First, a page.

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12-story hospital considered at Centennial & Fillmore


A concept plan shows the proposed Penrose-St. Francis Health Services campus northeast of Fillmore Street and Centennial Boulevard. The area shown as "PBC Zone District" at lower left is the Grandview Market Place shopping center anchored by King Soopers. North of that, also on the west side of Centennial, are office buildings, mostly medical in nature. The "landscape zones" shown on the proposed hospital site are intended to buffer it from existing uses to the north (homes) and east and south (industrial).
Courtesy of RTA Architects
       An application to allow a major hospital complex northeast of Fillmore Street and Centennial Boulevard has been submitted to the city for Penrose-St. Francis Health Services.
       The main building would stand 11 or 12 stories high (close to 200 feet in height), according to a proposed concept plan. Also envisioned by the long-time local health entity are two office buildings, each about 65 feet tall. The buildings combined would take up about 8.4 acres of the 51-acre property, with the remainder consisting of off-street parking (24.3 acres) and a landscaping zone (18.2 acres).
       The facility would become Penrose-St. Francis' third hospital “campus” in Colorado Springs.
       The desired site, located across Centennial from the Grandview Market Place shopping center, is currently open land. It is owned by Turtle Creek Grandview Office LLC, which is technically the applicant on the hospital proposal, in conjunction with the RTA Architects firm.
       Chris Valentine, a Penrose-St. Francis spokes-person, cautioned in an interview that the deal is far from final. “We have not purchased any property,” he noted. “This is one of a couple of properties we're looking at. If it doesn't work out, we may go to Plan B. But we started with a site we really like.”
       Valentine said the main reason why Penrose-St. Francis prefers the Fillmore/Centennial location is its proximity to I-25. Adding to this appeal are the 2013 Pikes Peak Rural Transportation Authority project to improve Fillmore's traffic flow near the interchange and the current Colorado Department of Transportation project to replace the interchange itself, he said.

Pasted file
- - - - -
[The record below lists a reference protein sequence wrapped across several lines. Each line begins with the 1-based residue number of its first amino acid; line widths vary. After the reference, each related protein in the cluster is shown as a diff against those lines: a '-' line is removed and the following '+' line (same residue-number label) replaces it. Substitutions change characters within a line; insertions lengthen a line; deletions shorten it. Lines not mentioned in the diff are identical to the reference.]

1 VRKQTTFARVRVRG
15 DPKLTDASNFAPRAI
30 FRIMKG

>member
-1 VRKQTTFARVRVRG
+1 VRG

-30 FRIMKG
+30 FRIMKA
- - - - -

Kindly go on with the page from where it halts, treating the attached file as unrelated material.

City Land Use Review is analyzing the application.
       Because the hospital proposal includes a rezoning request, the matter will need to go to City Council at some point, in addition to a meeting of the Planning Commission.
       The proposal actually consists of three requests:
  • An amendment to the Hill Properties (Garden of the Gods Club) Master Plan, which currently designates the location as a “commercial center.”
  • A rezoning to designate the entire 51 acres as planned unit development (PUD). A PUD allows flexibility in projects, which for this project would include allowing a 200-foot building height.
  • A concept plan, which shows the hospital structure on the property across from Grand Market Point - a public street that currently runs next to the shopping center and makes a T-intersection at a stoplight there. One of the 65-foot office buildings would be built south of the hospital, nearer the Fillmore/Centennial intersection, and the other would be north of it. In addition to Grand Market Point, the other access points would be one farther north on Centennial and another off Fillmore.
          
           In other Westside land development news...
           Gold Hill Mesa
           Eclipse Drive will soon emerge from the construction dust to connect with 21st Street about an eighth of a mile north of Lower Gold Camp Road.
           Part of Filing 5, on which work has begun, the link will be a particularly visible sign of the steady growth in the Westside's largest development, which is closing in on 300 homes in all. Barry Brinton, Gold Hill Mesa's land manager, estimated that Eclipse will open to traffic by Sept. 1. It will line up with Skyview Lane, which currently makes a T-intersection.
           The Filing 5 plat was recorded in late June, with homebuilding anticipated by September. The area is around the northeast corner of 21st and Lower Gold Camp Road. Eight single-family homes will be built along Eclipse as it swings up to 21st Street. At the corner itself will be a concentration of 38 townhomes.
           Humane Society addition
           A project began in June to construct a two-story, 13,145-square-foot addition to the Humane Society of the Pikes Peak Region (HSPPR) building, 610 Abbot Lane, off South Eighth Street.
           Described as an “expansion and renovation project,” the work will be on the north side of the current building, with completion expected in about a year. Construction features will include kennels for sick and injured dogs, a cat adoption area and increased admissions space “to reduce the stress on the animals coming into the shelter,” a press release states.
           Funding is coming from an $8.1 million capital campaign, which, “thanks to generous donations,” has reached 80 percent completion, the release adds.
           The expansion was deemed necessary because of increased service demands. In summary, the release states, “We have reached the limits of the care and services we are able to provide to the animals in our community.”
           The work is the start of a four-phase project. The other three phases, for which funding is not yet available, are foreseen farther north on the property.

    Westside Pioneer article